Terry Mazany is president and chief executive officer for The Chicago Community Trust. In 2004, Mazany was appointed as the fifth chief executive officer in the Trust’s history. Mazany has risen through the ranks, serving as chief operating officer and as director and senior program officer for the Education Initiative where he led the design and implementation of the Trust’s initial $50 million, five-year commitment to improvement in Chicago schools.
In addition, Mazany recently concluded his tenure as the interim chief executive officer of Chicago Public Schools, a district of more than 400,000 students and over 650 schools with a budget of $6 billion. He was appointed to this position in November of 2010 by Chicago’s Mayor Richard M. Daley to provide leadership for the nation’s third largest school district until a new mayor was elected.
In response to the economic recession and an invitation from Mayor Daley of Chicago, Mazany helped organize and lead the Recovery Partnership involving over 50 foundations to support the distribution of over $1 billion in American Recovery and Reinvestment Act funds in Chicago.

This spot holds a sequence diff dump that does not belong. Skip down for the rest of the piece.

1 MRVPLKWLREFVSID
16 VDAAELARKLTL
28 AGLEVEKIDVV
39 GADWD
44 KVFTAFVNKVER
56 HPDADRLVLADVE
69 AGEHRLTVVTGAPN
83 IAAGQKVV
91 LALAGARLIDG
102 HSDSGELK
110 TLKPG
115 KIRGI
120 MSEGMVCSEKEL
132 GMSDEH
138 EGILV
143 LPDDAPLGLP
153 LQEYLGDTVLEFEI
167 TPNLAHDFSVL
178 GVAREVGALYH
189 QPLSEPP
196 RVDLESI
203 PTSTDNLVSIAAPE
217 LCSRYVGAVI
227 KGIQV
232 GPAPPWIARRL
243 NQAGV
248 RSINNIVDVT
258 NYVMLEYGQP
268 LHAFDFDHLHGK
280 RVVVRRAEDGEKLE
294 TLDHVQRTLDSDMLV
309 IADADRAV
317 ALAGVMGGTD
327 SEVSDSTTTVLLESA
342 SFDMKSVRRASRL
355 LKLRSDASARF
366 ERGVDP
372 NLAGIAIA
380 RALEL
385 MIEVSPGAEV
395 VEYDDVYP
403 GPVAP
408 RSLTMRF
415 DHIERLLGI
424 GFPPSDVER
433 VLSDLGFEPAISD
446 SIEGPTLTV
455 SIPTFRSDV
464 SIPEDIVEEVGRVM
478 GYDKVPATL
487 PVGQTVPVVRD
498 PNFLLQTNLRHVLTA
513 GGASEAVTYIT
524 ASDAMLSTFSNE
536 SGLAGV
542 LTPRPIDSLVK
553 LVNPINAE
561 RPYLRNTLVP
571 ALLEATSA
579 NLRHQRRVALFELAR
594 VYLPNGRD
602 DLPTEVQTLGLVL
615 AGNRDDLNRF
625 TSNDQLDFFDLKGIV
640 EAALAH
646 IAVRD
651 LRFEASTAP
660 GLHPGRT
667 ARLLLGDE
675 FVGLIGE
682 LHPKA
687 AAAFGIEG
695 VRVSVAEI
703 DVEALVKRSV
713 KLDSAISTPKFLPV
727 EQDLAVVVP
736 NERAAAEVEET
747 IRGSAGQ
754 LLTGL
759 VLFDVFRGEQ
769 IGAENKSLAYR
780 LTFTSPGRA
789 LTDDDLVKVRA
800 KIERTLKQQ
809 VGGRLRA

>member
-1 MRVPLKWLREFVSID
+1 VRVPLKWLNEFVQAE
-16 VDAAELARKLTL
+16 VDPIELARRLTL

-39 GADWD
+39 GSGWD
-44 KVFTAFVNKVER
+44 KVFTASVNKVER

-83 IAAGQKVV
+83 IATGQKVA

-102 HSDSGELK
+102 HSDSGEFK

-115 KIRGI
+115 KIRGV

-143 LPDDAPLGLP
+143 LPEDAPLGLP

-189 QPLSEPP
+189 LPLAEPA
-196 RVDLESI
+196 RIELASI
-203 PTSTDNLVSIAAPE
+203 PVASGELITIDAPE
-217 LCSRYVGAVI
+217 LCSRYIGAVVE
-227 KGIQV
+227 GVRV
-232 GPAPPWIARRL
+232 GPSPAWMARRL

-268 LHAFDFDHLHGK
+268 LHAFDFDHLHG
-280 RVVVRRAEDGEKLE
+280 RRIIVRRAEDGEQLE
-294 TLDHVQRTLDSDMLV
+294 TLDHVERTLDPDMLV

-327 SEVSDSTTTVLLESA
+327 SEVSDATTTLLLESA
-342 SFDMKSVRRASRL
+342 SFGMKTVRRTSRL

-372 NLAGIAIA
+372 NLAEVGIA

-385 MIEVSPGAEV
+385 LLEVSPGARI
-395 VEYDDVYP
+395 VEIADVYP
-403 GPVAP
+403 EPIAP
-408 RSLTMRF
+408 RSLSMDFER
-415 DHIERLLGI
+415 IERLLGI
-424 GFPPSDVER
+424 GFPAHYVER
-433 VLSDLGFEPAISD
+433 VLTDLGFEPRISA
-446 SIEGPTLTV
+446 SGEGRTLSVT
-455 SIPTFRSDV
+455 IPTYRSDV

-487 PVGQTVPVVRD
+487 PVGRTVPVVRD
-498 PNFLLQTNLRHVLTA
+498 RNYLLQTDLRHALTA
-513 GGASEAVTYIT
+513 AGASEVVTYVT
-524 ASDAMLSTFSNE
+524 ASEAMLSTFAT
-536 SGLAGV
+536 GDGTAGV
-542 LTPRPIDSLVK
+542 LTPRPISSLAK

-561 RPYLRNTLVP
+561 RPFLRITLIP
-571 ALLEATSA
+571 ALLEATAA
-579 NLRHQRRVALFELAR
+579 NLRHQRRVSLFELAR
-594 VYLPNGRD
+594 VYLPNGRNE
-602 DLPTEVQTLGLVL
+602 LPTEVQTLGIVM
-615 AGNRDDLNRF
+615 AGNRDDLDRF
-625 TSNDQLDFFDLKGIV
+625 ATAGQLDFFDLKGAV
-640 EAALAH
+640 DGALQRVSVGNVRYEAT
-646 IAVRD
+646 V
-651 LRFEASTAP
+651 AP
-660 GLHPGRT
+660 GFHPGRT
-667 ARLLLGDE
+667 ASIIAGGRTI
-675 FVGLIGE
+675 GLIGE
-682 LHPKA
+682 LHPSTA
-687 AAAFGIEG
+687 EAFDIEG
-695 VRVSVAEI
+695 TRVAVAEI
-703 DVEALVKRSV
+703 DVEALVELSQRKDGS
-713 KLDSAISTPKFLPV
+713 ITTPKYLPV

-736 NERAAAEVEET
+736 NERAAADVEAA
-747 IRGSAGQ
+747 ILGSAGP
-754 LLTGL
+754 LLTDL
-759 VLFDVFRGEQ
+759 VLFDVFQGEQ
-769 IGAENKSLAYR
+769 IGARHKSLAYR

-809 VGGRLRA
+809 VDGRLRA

Mazany is a member of the board of directors of the Federal Reserve Bank of Chicago and the Council on Foundations. A member of the National Assessment Governing Board since 2012, he was named as its chair by U.S. Education Secretary Arne Duncan in 2014. He served as past chair of its Community Foundation Leadership Team representing the nation’s 700 community foundations, and a member of the Diversity in Philanthropy Project.
Mazany came to the Trust from a distinguished career in public school administration, working in districts across the country including Detroit, Chicago, Baltimore, Oakland, and San Francisco. Mazany received a Masters in Anthropology and a Masters in Business Administration, with an emphasis on organizational change, from the University of Arizona. Preceding his work in the public sector, Mazany enjoyed his first career as an archaeologist and dendrochronologist — using tree-ring chronologies to date human settlements and develop past climate records.